Categories
PowerShell Quick Tips Regex

Using Case-Sensitive Regular expressions in PowerShell – Tips

Say you want to find functions that uses parameters named like:
-AsString, -AsHashTable, or -AsByteStream

Using Find-Member makes it easy.

> Find-Member -Name 'As*'

That’s close, but I want it to start with a capital letter, to skip matches like:
Assembly or Asin

Converting Like to a Regex

The -like pattern As* is the same as the regex ^As
To start with a capital letter you could use: ^As[A-Z]

Disabling Case-Sensitive matches

Because PowerShell defaults to case-insensitive matches
You need to remove the i insensitive flag using the syntax (?-i)

Solution

> Find-Member -Name '(?-i)^As[A-Z]' -RegularExpression

The final pattern is (?-i)^As[A-Z]
Making it case-sensitive narrowed down the matches from 113 to 43 !

See More

Categories
Power BI Quick Tips

Tip: Controlling a Column’s “Summarize By” Type in Power BI

The Model view allows you to set a global default “Summarize By” type for every column.
You still have the ability to override the aggregation type per-visual in Report view


Categories
Power BI Power Query Reference What's New

Searching Constants Defined in Power Query

Searching Power Query Language Functions and Constants

Categories
Power BI What's New

Power BI Updates – 2020-08-17

Guy In a Cube: July roundup

He covers and links these topics:

PBI Patch Notes Summary

Power BI Desktop July 2020 feature summary

External tools

Tabular Editor

https://tabulareditor.com/

Dax Studio

https://daxstudio.org/

ALM Toolkit

ALM Toolkit

sqlbi.com/alm-toolkit

Categories
Power BI Power Query Reference

Resources to learn Power Query

Tutorials

Ben Gribaudo dives into Power Query topic by topic

Part 1: Introduction to let expressions
Part 3: Using and writing Functions
Part 8: Time: date, time, datetime, datetimezone and duration
Part 11-13: Tables
Part 15: Error handling
Part 16: Power Query primative types
Part 17: Facets
Part 18: Custom types


Chris Webb’s blog: Crossjoin.co.uk
Another high quality resource.
How to use Web API’s through Web.Content‘s Query and RelativePath parameters
He knew how to fix Web.Contents() refresh errors all the way back in 2016!

Documentation

Tools

VS Code extension: Power Query

If you use the advanced editor check this out.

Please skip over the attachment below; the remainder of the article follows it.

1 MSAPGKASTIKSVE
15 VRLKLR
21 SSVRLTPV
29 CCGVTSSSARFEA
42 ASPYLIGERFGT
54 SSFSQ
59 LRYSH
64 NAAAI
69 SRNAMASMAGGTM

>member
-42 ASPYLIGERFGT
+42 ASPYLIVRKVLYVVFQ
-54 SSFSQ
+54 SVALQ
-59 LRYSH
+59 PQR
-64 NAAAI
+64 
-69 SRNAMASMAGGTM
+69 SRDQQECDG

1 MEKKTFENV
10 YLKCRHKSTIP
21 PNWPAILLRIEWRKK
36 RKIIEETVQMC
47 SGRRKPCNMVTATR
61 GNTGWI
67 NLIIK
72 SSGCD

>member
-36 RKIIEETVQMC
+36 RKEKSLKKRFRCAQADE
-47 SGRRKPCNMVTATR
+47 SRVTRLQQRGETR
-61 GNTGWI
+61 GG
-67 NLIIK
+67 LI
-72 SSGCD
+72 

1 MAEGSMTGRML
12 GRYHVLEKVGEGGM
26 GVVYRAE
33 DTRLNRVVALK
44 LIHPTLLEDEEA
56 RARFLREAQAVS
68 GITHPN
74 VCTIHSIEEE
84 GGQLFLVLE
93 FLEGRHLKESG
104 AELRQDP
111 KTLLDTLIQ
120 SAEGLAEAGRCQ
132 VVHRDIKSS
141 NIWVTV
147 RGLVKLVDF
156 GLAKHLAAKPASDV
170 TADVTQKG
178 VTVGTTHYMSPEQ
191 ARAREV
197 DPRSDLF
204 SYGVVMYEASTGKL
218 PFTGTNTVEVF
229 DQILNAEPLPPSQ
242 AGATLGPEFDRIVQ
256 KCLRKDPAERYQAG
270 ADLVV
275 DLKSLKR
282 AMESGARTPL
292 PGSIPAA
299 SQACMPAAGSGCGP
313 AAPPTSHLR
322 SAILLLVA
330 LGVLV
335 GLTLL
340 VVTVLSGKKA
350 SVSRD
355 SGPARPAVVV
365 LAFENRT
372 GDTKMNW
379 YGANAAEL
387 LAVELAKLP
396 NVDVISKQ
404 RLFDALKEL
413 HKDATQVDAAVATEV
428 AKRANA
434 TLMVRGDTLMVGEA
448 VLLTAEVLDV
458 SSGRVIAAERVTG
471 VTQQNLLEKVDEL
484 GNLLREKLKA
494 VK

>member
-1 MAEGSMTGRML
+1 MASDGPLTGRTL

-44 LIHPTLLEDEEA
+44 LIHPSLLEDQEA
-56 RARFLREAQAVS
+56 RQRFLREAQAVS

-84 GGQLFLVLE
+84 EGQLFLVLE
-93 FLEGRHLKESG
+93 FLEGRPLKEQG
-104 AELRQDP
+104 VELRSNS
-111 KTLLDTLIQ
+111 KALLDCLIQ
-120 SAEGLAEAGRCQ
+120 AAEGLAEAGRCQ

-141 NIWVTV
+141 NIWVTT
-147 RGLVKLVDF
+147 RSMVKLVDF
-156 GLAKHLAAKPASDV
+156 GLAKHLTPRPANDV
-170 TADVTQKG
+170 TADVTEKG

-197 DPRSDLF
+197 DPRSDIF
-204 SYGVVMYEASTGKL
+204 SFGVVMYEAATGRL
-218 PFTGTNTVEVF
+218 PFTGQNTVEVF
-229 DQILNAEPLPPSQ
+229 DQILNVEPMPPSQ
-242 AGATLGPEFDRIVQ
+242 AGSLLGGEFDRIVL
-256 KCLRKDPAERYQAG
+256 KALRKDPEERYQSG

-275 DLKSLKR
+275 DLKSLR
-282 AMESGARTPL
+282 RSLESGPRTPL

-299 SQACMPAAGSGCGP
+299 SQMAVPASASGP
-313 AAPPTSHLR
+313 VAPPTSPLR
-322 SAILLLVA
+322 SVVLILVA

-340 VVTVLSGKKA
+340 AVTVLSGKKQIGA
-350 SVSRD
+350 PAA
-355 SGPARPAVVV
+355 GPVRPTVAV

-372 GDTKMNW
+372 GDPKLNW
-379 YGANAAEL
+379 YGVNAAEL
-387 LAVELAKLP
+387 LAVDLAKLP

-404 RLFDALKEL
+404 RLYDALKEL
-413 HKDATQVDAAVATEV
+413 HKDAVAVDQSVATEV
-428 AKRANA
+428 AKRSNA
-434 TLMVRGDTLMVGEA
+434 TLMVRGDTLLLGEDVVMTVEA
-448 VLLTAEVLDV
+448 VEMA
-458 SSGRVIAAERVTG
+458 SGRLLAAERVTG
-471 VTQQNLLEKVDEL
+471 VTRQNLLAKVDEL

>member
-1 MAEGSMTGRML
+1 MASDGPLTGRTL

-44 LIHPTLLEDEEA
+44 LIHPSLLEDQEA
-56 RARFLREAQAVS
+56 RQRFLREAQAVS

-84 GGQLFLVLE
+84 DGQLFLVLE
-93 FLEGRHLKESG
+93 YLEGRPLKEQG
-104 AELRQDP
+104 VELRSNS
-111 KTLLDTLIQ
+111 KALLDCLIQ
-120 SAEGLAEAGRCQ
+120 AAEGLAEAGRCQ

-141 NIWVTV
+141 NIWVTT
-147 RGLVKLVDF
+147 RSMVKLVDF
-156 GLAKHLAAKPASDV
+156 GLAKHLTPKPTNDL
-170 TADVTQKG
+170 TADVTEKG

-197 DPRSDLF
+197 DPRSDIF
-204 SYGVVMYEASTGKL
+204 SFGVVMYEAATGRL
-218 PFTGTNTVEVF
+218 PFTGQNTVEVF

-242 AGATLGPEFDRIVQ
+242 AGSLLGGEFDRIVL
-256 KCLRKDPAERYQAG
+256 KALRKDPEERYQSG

It supports autocomplete Tool tips display optional parameters.

VS Code extension: Power Query uses PowerQuery-Parser and PowerQuery-Formatter

Query Diagnostics

Query Diagnostics in Power BI

Tips

You can copy -> paste multiple queries into a new Power BI Report (notice it included a required referenced query ListAsText even though I didn’t select it.
You can copy -> paste multiple queries into at text editor

Categories
Power BI Power Query

Importing text files in Power BI

What do you do when text files are not formatted as .csv or .json ? If they repeat a pattern, you can automate it.

( You can download the final .PBIX report here )

This file always uses:

  • 3 values for for each “table” row
  • One line per value – which becomes our “columns”
  • every “column” line has a : in it. If you skip all lines without a : it filters all unwanted lines
Title
---------------------
DeviceID: One
Info1: One:Info1
Info2: One:Info2

---------------------

DeviceID: Two
Info1: Two: Info1
Info2: Two: Info2

---------------------

DeviceID: DeviceID
Info1: Three: Info1
Info2: Three: Info2

First take a look at the final function. Then I’ll explain how it works.

The main query calls a custom function

ConvertTableFromTextLines( "c:\data\sample.txt", ":", 3 )

All the work is one here

let  ConvertTableFromText = (filepath as text, splitCharacter as text, linesPerRecord as number, optional encoding as nullable number) as table =>
    let
        TextLines = Lines.FromBinary(
            File.Contents( filepath, null ),